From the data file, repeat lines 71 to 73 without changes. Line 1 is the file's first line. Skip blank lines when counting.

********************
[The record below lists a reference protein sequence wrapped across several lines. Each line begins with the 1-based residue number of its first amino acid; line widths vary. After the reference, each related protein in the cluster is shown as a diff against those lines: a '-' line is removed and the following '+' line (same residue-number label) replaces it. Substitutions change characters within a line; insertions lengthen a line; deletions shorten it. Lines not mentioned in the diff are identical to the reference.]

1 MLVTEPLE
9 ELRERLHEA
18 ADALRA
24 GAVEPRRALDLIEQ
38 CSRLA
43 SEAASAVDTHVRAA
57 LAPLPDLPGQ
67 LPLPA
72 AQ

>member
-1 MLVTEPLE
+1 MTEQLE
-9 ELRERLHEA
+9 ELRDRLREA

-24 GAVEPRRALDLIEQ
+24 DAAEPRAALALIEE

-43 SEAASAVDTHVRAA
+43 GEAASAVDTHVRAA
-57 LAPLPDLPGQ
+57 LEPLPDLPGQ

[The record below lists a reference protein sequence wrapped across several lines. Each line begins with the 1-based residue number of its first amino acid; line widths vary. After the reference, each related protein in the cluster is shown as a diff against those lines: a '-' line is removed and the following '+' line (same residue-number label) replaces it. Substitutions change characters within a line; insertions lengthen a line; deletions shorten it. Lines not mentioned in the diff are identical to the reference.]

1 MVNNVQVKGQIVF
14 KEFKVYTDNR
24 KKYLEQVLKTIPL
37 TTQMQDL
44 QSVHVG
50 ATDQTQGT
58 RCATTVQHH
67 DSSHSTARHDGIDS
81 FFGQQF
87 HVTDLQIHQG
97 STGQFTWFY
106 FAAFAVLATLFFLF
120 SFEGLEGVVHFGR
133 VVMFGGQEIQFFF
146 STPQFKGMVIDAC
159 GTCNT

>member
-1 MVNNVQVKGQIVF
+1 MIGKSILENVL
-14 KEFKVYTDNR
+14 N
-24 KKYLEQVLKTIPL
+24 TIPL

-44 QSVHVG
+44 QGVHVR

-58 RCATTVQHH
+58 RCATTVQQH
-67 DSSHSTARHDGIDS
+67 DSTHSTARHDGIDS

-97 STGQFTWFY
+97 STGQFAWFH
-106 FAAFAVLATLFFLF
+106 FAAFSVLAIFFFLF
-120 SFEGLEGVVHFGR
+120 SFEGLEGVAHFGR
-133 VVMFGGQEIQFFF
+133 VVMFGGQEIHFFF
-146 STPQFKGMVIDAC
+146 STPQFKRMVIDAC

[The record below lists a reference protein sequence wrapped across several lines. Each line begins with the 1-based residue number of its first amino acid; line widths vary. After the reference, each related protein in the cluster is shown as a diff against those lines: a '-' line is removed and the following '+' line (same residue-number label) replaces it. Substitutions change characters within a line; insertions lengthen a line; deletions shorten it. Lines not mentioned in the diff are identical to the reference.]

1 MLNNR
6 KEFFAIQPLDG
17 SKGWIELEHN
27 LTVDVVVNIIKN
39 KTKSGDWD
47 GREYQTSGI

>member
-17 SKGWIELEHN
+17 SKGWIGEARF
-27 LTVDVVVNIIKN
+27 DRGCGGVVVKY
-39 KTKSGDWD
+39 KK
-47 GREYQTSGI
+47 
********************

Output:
+17 SKGWIGEARF
-27 LTVDVVVNIIKN
+27 DRGCGGVVVKY